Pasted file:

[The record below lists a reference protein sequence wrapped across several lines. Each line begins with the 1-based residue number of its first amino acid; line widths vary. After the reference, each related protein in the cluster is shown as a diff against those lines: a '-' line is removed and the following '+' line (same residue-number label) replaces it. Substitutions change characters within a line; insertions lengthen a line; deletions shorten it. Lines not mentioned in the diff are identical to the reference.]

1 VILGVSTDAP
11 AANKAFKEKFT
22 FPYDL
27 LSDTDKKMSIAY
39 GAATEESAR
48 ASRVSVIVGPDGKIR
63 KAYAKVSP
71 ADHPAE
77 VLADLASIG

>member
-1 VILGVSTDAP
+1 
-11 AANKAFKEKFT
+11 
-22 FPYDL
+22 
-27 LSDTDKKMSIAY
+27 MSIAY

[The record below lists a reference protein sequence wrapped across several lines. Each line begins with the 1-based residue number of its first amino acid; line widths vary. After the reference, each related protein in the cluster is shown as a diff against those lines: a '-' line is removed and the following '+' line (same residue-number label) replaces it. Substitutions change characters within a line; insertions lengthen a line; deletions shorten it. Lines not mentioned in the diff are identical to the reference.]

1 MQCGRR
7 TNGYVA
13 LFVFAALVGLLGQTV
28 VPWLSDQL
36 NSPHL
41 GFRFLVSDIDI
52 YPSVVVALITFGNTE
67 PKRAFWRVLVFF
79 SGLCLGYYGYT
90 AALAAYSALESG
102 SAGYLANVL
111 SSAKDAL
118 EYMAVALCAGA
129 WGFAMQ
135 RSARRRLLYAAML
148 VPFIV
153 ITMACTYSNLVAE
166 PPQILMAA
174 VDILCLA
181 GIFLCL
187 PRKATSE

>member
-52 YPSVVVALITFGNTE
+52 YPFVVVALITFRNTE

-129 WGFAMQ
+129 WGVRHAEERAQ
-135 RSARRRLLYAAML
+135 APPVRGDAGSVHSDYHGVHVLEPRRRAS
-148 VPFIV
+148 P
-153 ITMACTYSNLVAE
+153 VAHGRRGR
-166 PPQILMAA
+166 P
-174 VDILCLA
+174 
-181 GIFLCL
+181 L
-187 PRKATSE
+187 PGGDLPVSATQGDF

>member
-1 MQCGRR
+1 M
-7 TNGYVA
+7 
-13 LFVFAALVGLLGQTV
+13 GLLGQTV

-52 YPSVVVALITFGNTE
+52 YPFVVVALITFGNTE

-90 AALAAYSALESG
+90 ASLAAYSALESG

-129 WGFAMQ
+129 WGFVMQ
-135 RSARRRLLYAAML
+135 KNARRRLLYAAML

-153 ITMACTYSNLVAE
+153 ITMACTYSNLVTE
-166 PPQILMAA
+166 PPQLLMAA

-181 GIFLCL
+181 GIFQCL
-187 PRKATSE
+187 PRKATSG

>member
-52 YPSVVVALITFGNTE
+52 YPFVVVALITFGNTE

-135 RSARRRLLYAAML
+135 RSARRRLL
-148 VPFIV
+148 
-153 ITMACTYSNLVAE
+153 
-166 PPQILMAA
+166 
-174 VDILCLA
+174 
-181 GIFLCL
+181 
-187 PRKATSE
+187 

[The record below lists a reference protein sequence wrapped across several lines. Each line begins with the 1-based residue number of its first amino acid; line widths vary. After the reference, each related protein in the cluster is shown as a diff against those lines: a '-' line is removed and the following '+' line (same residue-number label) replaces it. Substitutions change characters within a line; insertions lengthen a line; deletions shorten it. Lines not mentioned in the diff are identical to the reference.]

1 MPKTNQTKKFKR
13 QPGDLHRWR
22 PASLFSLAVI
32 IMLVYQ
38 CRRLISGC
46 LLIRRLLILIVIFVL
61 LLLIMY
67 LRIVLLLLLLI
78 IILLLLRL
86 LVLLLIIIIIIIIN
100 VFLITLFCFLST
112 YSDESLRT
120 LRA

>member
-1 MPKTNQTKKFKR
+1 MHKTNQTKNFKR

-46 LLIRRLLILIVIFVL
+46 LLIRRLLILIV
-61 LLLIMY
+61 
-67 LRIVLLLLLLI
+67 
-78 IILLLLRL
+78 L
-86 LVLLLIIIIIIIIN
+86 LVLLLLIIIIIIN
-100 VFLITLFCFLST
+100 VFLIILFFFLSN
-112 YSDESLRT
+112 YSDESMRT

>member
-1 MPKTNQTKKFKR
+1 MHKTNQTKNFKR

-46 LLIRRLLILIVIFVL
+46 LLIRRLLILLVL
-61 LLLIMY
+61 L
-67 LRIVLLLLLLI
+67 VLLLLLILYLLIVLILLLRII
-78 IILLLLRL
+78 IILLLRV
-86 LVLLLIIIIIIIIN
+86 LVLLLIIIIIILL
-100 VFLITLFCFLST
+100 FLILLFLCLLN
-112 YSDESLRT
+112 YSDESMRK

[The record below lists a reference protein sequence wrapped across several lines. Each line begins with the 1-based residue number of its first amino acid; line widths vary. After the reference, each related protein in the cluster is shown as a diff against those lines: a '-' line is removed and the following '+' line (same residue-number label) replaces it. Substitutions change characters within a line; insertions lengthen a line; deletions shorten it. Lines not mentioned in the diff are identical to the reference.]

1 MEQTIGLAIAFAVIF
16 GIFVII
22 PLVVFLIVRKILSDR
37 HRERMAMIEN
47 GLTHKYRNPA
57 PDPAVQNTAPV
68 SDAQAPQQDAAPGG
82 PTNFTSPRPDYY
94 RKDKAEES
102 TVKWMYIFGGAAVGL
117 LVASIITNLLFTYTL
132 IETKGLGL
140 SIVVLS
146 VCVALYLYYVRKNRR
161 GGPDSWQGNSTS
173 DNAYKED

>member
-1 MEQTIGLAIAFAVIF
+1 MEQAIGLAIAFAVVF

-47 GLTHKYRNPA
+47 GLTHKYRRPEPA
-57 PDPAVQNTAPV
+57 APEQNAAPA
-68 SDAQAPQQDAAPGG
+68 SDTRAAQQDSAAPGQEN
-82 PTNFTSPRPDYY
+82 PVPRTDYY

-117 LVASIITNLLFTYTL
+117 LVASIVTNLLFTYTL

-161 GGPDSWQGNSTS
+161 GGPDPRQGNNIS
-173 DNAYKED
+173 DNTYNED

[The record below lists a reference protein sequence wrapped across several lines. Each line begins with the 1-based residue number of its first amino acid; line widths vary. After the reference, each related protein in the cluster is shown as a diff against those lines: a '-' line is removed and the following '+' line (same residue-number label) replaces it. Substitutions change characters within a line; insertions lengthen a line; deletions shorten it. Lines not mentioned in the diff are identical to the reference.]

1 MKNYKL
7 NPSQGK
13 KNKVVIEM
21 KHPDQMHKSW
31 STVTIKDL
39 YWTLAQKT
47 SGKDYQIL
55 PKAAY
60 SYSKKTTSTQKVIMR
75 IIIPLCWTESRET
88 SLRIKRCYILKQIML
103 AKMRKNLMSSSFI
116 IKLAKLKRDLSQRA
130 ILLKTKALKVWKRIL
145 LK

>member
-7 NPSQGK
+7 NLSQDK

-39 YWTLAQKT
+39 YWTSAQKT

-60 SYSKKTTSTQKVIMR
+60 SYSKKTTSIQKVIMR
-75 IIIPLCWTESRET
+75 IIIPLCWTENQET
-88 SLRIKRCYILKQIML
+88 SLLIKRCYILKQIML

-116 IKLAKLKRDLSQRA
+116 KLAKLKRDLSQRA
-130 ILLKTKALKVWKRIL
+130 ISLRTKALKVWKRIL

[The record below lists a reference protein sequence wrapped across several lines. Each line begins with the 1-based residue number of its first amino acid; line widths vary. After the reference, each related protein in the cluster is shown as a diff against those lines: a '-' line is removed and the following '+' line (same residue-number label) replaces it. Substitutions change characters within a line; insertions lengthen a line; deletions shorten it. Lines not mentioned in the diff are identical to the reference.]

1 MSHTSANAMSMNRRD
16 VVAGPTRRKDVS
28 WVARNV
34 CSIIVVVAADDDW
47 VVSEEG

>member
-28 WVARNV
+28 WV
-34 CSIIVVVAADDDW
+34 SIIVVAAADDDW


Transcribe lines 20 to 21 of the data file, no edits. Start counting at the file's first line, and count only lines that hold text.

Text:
[The record below lists a reference protein sequence wrapped across several lines. Each line begins with the 1-based residue number of its first amino acid; line widths vary. After the reference, each related protein in the cluster is shown as a diff against those lines: a '-' line is removed and the following '+' line (same residue-number label) replaces it. Substitutions change characters within a line; insertions lengthen a line; deletions shorten it. Lines not mentioned in the diff are identical to the reference.]

1 MQCGRR